Not only are we using the tractor as a grass cutter, it is now a workhorse here on our farm as there is always something which needs moving. When we replant trees, everything we need including spades, stakes, manure, compost, trees and the worker (me) goes into the trailer.

custom built trailer for lawn mower
custom built trailer for lawn mower | Source
Ride on mower with trailer
Ride on mower with trailer | Source

Lawn Mower Maintenance

As with any machine, there is ongoing maintenance. Getting to grips with what to check and potential problem signs can save you not only time but money. My husband is now quite handy at doing minor repairs and maintenance when needed.

The main user will train their ear to the sounds of the operating machine. This is the same for a car, a washing machine or a lawn mower. The operator knows what it should sound like when it is doing its job. By doing this, if a problem occurs, it is immediately rectified and the machine is back ready for the next job. It isn't just a change in sound but also any change in vibration. This could indicate that there is something loose under the cutting deck.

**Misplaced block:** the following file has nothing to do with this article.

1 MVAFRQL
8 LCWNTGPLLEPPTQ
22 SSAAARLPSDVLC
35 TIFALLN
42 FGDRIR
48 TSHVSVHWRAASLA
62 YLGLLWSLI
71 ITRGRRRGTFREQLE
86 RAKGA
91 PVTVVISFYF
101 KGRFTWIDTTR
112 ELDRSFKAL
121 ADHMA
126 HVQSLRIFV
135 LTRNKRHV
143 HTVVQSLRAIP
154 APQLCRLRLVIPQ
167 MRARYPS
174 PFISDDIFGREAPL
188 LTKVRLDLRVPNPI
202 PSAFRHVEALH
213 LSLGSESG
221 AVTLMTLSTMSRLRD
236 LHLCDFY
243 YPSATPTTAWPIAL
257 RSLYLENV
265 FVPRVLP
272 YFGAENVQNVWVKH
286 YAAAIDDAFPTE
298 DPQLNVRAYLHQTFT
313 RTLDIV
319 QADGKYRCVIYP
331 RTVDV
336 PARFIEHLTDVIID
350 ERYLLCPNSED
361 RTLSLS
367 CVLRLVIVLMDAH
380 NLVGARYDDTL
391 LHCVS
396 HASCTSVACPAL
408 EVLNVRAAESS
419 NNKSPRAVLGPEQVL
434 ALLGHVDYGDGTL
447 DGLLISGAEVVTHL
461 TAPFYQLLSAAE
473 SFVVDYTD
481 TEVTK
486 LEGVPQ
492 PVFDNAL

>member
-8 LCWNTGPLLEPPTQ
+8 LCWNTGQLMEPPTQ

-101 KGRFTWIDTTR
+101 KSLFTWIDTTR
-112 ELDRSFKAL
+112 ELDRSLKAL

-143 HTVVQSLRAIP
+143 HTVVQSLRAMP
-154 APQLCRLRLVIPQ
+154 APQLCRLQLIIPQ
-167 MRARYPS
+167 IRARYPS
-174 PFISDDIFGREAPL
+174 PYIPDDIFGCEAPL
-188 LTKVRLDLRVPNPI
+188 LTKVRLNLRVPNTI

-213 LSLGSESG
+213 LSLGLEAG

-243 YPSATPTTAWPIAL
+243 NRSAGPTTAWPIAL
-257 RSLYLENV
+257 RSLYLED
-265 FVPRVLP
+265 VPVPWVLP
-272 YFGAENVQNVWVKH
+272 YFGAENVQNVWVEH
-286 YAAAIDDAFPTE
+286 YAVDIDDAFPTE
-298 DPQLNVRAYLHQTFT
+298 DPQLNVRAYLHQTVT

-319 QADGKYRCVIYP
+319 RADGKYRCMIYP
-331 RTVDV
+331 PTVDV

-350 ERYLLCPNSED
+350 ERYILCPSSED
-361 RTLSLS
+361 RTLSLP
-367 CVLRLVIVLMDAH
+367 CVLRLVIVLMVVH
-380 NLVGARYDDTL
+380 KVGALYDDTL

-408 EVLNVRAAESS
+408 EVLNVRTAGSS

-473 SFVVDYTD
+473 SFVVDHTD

Check the following regularly as a matter or course for any wear and if necessary, replace with new ones.

  • Belts

  • Air filter

  • Blades

Other Attachments

We have had the trailer made for us but there are also other attachments which can be purchased for it including:

  • Grass collector

  • Leaf bag

  • Rakes, threshers, aerators

  • Ground levelers, rollers

Cutting Efficiently

My husband is continually looking for ways to make every job easier and use the mower more efficiently. This not only saves time but also money.